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Apache Marmotta - KiWi Reasoner

KiWi Reasoner

The KiWi reasoner is a powerful and flexible rule-based reasoner that can be used on top of a KiWi Triple Store. Its expressivity is more or less the same as Datalog, i.e. it will always terminate and can be evaluated in polynomial time (data complexity not taking into account the number of rules). In the context of triple stores, the KiWi reasoner can be used to easily implement the implicit semantics of different domain vocabularies. For example, the following rule program expresses SKOS semantics:

@prefix skos: <>

($1 skos:broader $2) -> ($1 skos:broaderTransitive $2)
($1 skos:narrower $2) -> ($1 skos:narrowerTransitive $2)

($1 skos:broaderTransitive $2), ($2 skos:broaderTransitive $3) -> ($1 skos:broaderTransitive $3)
($1 skos:narrowerTransitive $2), ($2 skos:narrowerTransitive $3) -> ($1 skos:narrowerTransitive $3)

($1 skos:broader $2) -> ($2 skos:narrower $1)
($1 skos:narrower $2) -> ($2 skos:broader $1)

($1 skos:broader $2) -> ($1 skos:related $2)
($1 skos:narrower $2) -> ($1 skos:related $2)
($1 skos:related $2) -> ($2 skos:related $1)

Similarly, the reasoner can be used for expressing RDFS subclass and domain inference, as well as a subset of OWL semantics (the one that is most interesting :-P ). Beyond RDFS and OWL, it also allows implementing domain-specific rule semantics. Additional examples for programs can be found in the source code.

The reasoner is implemented as a incremental forward-chaining reasoner with truth maintenance. In practice, this means that:

Maven Artifact

The KiWi Reasoner can only be used in conjunction with the KiWi Triple Store, because it maintains most of its information in the relational database (e.g. the data structures for truth maintenance) and directly translates rule body query patterns into SQL. To include it in a project that uses the KiWi Triple Store, add the following dependency to your Maven project:


Code Usage

The KiWi Reasoner can be stacked into any sail stack with a transactional sail (see kiwi-transactions) and a KiWi Store at its root. The relevant database tables are created automatically when the repository is initialised.A simple repository with reasoner is initialized as follows:

KiWistore store = new KiWiStore("test",jdbcUrl,jdbcUser,jdbcPass,dialect, "http://localhost/context/default", "http://localhost/context/inferred");
KiWiTransactionalSail tsail = new KiWiTransactionalSail(store);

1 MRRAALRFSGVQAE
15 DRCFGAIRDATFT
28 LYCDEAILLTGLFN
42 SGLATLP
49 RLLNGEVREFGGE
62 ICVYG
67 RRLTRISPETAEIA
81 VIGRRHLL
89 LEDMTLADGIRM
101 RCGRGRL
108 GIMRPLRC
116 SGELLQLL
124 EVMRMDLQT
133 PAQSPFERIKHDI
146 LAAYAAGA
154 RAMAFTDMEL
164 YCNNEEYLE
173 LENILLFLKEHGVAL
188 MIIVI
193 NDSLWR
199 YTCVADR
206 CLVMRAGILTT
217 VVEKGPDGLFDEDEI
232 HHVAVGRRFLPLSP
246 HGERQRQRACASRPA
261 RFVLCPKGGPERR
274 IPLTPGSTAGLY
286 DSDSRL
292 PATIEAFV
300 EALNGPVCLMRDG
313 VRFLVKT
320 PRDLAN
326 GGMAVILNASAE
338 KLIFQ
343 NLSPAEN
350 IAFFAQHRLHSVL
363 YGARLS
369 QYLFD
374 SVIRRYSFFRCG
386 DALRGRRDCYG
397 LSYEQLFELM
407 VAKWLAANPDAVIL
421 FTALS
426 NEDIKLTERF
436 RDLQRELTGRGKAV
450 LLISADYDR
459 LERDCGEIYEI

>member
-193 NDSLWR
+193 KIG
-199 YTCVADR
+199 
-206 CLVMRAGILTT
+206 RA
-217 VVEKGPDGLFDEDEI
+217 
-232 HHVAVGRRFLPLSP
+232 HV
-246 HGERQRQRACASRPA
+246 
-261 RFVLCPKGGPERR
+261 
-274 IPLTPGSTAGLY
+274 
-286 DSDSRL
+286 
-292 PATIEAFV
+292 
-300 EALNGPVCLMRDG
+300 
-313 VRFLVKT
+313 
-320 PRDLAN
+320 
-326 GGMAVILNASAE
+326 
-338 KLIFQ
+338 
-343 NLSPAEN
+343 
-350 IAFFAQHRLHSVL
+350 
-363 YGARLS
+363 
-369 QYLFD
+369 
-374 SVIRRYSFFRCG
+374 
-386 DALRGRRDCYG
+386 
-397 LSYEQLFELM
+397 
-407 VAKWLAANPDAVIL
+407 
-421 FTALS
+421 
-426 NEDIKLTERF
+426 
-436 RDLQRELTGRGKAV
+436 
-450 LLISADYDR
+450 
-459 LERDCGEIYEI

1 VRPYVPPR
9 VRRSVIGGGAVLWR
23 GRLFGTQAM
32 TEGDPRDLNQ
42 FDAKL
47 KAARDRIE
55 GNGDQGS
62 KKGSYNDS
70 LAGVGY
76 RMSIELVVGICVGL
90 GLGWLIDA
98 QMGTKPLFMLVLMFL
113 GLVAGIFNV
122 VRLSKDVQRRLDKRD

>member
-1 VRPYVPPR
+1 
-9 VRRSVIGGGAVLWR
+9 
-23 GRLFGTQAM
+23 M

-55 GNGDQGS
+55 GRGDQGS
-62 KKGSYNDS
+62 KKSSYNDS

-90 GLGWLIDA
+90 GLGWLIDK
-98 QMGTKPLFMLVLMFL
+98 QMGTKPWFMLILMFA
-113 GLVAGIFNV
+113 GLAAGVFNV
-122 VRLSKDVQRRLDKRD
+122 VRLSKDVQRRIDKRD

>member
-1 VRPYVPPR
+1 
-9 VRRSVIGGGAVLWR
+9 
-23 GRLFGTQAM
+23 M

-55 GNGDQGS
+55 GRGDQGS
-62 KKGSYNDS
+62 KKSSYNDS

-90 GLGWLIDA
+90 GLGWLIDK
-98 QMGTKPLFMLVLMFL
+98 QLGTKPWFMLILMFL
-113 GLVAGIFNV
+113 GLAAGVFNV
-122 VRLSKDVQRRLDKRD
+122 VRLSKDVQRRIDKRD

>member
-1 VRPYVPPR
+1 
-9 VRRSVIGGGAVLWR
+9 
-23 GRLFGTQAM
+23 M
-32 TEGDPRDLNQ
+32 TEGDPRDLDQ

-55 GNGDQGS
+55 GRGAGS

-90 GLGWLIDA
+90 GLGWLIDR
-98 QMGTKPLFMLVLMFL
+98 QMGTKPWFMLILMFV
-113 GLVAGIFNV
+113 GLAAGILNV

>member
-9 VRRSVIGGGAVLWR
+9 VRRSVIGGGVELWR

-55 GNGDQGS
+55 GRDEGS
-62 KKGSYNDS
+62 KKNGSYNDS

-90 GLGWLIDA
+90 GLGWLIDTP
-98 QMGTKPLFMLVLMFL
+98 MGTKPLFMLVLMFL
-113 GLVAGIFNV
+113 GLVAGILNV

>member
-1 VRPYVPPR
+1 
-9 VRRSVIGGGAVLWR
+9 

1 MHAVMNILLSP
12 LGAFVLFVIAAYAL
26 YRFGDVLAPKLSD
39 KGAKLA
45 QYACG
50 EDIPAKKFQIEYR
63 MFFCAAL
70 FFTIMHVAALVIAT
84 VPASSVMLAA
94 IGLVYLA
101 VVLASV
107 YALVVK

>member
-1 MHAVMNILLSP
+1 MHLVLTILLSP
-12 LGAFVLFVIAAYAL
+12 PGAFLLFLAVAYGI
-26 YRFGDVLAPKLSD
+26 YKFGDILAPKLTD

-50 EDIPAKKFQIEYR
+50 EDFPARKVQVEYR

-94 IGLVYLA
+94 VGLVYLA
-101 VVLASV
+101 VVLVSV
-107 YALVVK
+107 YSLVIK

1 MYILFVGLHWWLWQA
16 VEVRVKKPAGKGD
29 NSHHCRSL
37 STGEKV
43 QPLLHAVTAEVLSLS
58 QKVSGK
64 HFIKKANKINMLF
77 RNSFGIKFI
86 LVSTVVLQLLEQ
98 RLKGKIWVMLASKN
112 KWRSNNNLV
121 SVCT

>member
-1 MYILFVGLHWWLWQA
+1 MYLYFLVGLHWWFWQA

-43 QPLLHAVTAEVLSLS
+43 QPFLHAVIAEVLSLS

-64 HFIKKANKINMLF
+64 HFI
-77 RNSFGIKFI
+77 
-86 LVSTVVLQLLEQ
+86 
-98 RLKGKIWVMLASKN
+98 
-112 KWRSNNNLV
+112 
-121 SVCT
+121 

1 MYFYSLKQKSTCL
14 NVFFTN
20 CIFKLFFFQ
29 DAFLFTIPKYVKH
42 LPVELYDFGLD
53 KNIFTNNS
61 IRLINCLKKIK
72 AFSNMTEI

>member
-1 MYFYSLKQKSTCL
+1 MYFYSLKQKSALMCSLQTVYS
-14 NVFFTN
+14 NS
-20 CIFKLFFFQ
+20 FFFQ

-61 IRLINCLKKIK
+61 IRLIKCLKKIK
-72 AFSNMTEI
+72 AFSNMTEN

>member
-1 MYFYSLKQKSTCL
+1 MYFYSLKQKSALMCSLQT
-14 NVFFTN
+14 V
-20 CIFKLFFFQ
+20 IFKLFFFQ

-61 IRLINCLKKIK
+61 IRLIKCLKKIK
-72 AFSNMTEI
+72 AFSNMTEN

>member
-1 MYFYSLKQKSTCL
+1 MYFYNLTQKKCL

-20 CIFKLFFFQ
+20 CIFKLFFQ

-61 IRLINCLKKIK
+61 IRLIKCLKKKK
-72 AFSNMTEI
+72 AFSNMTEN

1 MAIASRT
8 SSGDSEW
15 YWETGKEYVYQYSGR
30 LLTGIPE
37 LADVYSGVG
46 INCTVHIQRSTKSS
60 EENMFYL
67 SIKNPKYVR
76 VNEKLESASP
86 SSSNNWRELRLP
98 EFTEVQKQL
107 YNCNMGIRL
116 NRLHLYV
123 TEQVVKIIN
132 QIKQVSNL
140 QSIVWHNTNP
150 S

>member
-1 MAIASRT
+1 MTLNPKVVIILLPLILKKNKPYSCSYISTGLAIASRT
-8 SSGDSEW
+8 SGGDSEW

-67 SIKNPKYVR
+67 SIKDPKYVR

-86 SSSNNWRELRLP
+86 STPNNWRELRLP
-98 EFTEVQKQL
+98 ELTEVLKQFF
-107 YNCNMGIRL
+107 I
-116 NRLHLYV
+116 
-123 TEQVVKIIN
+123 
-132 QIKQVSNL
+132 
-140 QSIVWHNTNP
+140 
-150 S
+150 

KiWiReasoningSail rsail = new KiWiReasoningSail(tsail, new ReasoningConfiguration());
Repository repository = new SailRepository(rsail);

// add a reasoning program
rsail.addProgram("simple", this.getClass().getResourceAsStream("simple.kwrl"));

// update an existing reasoning program
rsail.updateProgram("simple", ...);

// run full reasoning (delete all existing inferred triples and re-create them)

The reasoner can have any number of reasoning programs. The concept of a program is merely introduced to group different tasks. Internally, all reasoning rules are considered as an unordered collection, regardless which program they belong to.

Performance Considerations

Even though the reasoner is efficient compared with many other reasoners, there are a number of things to take into account, because reasoning is always a potentially expensive operation:

  • reasoning will always terminate, but the upper bound for inferred triples is in theory the set of all combinations of nodes occurring in base triples in the database used as subject, predicate, or object, i.e. n^3
  • specific query patterns with many ground values are more efficient than patterns with many variables, as fixed values can considerably reduce the candidate results in the SQL queries while variables are translated into SQL joins
  • re-running a full reasoning can be extremely costly on large databases, so it is better configuring the reasoning programs before importing large datasets (large being in the range of millions of triples)
  • updating a program is more efficient than first deleting the old version and then adding the new version, because the reasoner compares old and new program and only updates the changed rules

In addition, the reasoner is currently executed in a single worker thread. The main reason is that otherwise there are potentially many transaction conflicts. We are working on an improved version that could benefit more from multi-core processors.